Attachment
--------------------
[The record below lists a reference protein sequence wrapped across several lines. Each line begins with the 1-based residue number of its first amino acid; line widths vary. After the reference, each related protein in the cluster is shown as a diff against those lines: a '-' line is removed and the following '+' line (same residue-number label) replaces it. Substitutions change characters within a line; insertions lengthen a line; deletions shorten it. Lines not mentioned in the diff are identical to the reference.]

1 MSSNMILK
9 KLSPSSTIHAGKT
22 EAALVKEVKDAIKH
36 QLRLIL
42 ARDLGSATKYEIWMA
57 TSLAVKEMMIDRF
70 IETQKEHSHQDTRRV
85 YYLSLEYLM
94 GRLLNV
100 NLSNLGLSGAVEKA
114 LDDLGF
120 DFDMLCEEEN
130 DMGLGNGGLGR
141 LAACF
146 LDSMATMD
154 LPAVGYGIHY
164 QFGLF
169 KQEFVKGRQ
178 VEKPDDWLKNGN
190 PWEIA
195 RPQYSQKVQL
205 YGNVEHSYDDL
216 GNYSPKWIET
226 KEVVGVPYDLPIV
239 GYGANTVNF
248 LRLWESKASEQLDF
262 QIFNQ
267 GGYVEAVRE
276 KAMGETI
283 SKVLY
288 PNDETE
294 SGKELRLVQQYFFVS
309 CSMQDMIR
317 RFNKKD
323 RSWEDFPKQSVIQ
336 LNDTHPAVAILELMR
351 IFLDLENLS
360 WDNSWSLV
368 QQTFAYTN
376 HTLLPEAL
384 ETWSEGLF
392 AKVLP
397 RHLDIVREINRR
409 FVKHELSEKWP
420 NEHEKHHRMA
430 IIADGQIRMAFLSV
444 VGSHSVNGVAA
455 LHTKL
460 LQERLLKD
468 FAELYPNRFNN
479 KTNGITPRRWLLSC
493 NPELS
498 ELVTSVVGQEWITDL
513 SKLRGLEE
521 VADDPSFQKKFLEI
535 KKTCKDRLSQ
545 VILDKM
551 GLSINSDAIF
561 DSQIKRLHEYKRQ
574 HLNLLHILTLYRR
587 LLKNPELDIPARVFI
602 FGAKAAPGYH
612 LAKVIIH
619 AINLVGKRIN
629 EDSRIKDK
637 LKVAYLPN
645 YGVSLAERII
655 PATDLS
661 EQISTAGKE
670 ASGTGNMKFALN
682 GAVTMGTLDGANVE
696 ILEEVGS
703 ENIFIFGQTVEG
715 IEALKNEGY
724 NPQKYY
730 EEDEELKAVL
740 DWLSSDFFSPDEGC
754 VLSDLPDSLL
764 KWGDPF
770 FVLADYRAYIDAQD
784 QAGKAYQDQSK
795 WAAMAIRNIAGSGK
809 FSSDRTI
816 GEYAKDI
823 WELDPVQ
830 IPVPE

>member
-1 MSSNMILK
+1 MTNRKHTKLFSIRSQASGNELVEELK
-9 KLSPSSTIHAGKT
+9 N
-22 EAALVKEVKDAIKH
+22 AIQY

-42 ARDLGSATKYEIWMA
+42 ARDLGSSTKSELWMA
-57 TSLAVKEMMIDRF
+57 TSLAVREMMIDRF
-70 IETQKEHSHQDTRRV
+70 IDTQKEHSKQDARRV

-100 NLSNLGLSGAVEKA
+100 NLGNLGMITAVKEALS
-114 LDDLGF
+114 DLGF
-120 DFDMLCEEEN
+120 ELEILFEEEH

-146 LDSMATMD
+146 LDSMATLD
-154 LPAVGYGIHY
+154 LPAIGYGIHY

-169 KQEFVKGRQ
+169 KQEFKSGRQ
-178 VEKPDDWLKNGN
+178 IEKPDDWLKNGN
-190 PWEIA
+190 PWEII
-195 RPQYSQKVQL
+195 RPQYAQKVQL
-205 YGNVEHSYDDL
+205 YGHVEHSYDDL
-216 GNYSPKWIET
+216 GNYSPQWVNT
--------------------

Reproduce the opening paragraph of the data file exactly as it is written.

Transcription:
[The record below lists a reference protein sequence wrapped across several lines. Each line begins with the 1-based residue number of its first amino acid; line widths vary. After the reference, each related protein in the cluster is shown as a diff against those lines: a '-' line is removed and the following '+' line (same residue-number label) replaces it. Substitutions change characters within a line; insertions lengthen a line; deletions shorten it. Lines not mentioned in the diff are identical to the reference.]